``KEYBOARD SHORTCUTS''), or by holding the left mouse button down and moving the
           pointer around.


       Here the user chooses a brush and colour for painting, or colour only for flood filling.
       The upper part of the panel holds the ten different brushes, six solid and four thin ones.
       The solid brushes can give a square or a round outline in any of three thicknesses. Out of
       the four available thin brushes, the smallest is so thin as to paint one pixel at a time,
       making possible very accurate brush work. The other three are of larger sizes, but they
       all colour pixels in a random fashion within their outline, so they act somewhat like
       staining a surface.

       In the lower part of the panel there are twenty buttons displaying a palette of available
       colours. Clicking on any of these chooses the corresponding colour for painting, until it
       is replaced.

       An elongated button, between the upper and the lower areas, will always display the active
       colour, and has a further useful function. Clicking the left mouse button on it will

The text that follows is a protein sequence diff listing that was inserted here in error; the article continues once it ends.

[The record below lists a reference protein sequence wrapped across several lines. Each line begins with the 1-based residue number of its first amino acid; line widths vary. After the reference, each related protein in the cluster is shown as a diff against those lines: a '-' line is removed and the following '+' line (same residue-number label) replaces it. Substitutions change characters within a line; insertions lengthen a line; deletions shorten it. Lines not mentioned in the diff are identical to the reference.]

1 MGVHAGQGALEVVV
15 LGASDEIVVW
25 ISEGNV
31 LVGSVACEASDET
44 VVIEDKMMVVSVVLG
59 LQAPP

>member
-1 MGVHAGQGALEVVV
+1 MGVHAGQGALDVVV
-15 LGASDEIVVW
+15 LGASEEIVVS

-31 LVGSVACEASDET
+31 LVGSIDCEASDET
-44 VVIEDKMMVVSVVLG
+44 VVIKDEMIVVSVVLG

summon a colour editor. This allows the user to blend a new colour, which will, once
       accepted, replace the colour that was previously active.


       This extra panel, at the bottom of the program window, comes to life only if rgbpaint was
       launched using the command line switch -stamps, followed by the names of existing image
       files. The displayed size of any thumbnail image is determined by the switch -thumb, or
       set to 40 pixels in both width and height.

       If the user left-clicks on a thumbnail image, a copy of the image will appear in the
       middle of the canvas, with the size of the original image, not that of the thumbnail. The
       copy is in fact only a marked area (see the section ``MAKING AND USING SELECTIONS''), and
       can be moved around at will with the left mouse button, until a final right click will
       deposit a copy on the canvas. The marked area is still sitting on top, so it may again be
       moved around to make additional imprints.


       rgbPaint handles cut-and-paste a little differently from most similar applications. To
       make it easier to avoid mistakes, here is a description of how to manipulate chunks of the

       When a rectangular portion of the canvas has been selected, it is possible to perform the